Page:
WHO: Chris Buehler, Angela DiPasquale, Alex Stegner, and Ursula Wolfe-Rocca will lead the workshop.

RSVP Please let us know that you are coming by registering here: https://goo.gl/forms/yuzBD6n4P0lbTQ3h1

TEACHERS! JOIN US FOR A NEW WORKSHOP ON THE COLOR OF LAW

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“Rothstein is brilliant and has the kind of fine understanding of the machinery of government policy as it relates to housing that I deeply envy.”
— Ta-Nehisi Coates

TEACHERS! JOIN US FOR A NEW WORKSHOP ON THE COLOR OF LAW

Portland area teachers, Oregon Writing Project coaches, and members of the Rethinking Schools and Zinn Education project team have been hard at work on curriculum based on Richard Rothstein’s 2017 book, The Color of Law. You are invited to help us workshop this new curriculum, learn more about the history of housing discrimination and leave with ideas and resources to bring back to your classroom.

The Color of Law documents how U.S. cities from San Francisco to Boston became so racially divided, as federal, state, and local governments imposed residential segregation through a variety of policies. Those policies concentrated disadvantage in Black neighborhoods while subsidizing wealth accumulation in white neighborhoods.

This workshop is designed in the Oregon Writing Project style: Facilitators will present a work-in-progress lesson and attendees will participate as students in the workshop. After the lesson, we will discuss and think about what we can take back to our classrooms.

WHAT: A curriculum workshop on the history of housing discrimination. We will provide plenty of drinks, yummy snacks, and, most of all, lots of food for the mind.

WHEN: December 13th, 4:30-6:30

WHERE: Portland Association of Teachers, 345 NE 8th, Portland, Oregon 97232

WHO: Chris Buehler, Angela DiPasquale, Alex Stegner, and Ursula Wolfe-Rocca will lead the workshop.

RSVP
Please let us know that you are coming by registering here: https://goo.gl/forms/yuzBD6n4P0lbTQ3h1

Check out the NW Teaching for Social Justice program!

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Dear Rethinking Schools friends,

We have now posted online the program for our upcoming Northwest Teaching for Social Justice Conference: Saturday, October 20th, Madison High School, Portland. Check out the amazing selection of workshops and presentations. Go to www.nwtsj.org and look under the "Current Program" tab.

And if you have not yet registered, please register at our site. The conference is $35, which includes lunch; and $10 for students, including people in teacher education programs. -- Please register soon, as we need a count for the number of lunches, and it's possible that we will have to cut off registrations this year.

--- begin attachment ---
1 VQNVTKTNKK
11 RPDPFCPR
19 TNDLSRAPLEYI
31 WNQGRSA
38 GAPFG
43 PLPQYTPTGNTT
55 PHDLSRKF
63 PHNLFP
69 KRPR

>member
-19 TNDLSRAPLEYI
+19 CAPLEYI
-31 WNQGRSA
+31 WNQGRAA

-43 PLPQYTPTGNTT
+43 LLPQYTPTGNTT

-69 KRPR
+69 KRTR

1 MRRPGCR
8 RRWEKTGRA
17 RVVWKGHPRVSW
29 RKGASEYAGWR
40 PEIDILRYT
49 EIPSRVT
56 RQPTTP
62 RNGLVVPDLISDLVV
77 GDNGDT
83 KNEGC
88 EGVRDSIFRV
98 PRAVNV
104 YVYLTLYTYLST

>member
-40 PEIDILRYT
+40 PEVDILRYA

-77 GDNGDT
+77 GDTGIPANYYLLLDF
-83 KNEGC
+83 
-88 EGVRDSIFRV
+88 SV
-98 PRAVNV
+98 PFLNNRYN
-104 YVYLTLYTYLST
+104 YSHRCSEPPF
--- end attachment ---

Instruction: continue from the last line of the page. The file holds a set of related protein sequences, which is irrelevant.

Our keynote speaker is the remarkable writer and activist Winona LaDuke, who lives on the White Earth reservation in northern Minnesota, and is the executive director of Honor the Earth.

A few of the more-than 80 workshops include:

Nurturing Black Children: Black Mothers Speak About Raising and Teaching Black Lives in White Spaces
Teaching Labor History in a Time of Teacher Uprisings
K-12 Ethnic Studies: Where We Are Now and Where Should We Be Headed?
Little Kids, Big Ideas: Teaching Social Issues and Global Conflicts with Young Children
Using Math to Calculate Arguments About Climate Change
Being an Open (and Out) Ally for LGBTQ Students
Discussing Reproductive Justice in Health Education
Home Language as a Human Right: Welcoming Students' Languages into Our Classrooms

Please join us for this yearly festival of social justice, imagination, and resources. Register at www.nwtsj.org

Are you coming to Portland from out of town? Need help with housing? Are you in Portland and have an extra room you could offer to someone traveling to the conference? Contact our housing coordinator, Ursula Wolfe-Rocca: ursulawolfe@gmail.com.

Thanks for all your important work.

Warmly, Bill Bigelow, for the NWTSJ organizing committee

Register for NW Teaching for Social Justice Conference!

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Dear Northwest Teaching for Social Justice friends,

This year's NWTSJ conference is fast approaching -- our 11th annual conference! We will be back in Portland at Madison High School, on Saturday October 20th. Register now at nwtsj.org. Just $35 ($10 for students), which includes lunch.

We are thrilled to have Winona LaDuke as this year's keynote speaker. LaDuke is an indefatigable activist, speaker, writer -- the executive director of Honor the Earth, an organization that raises awareness about Native environmental issues and develops resources for the survival of sustainable Native communities. Her NWTSJ keynote will be "Teaching Indigenous Rights: A Pathway to Social Justice."

This year's conference has more than 80 workshops. A sampling:

Nurturing Black Children: Black Mothers Speak About Raising and Teaching Black Lives in White Spaces
Teaching Labor History in a Time of Teacher Uprisings
K-12 Ethnic Studies: Where We Are Now and Where Should We Be Headed?
Little Kids, Big Ideas: Teaching Social Issues and Global Conflicts with Young Children
Using Math to Calculate Arguments About Climate Change
Being an Open (and Out) Ally for LGBTQ Students
Discussing Reproductive Justice in Health Education
Home Language as a Human Right: Welcoming Students' Languages into Our Classrooms

Do you need help finding housing in Portland for the conference? Do you have space in your house that you could share with someone from outside Portland? Contact our housing coordinator Ursula Wolfe-Rocca: ursulawolfe@gmail.com.

Please join us for this annual festival of ideas, inspiration, resources -- and justice.

Bill Bigelow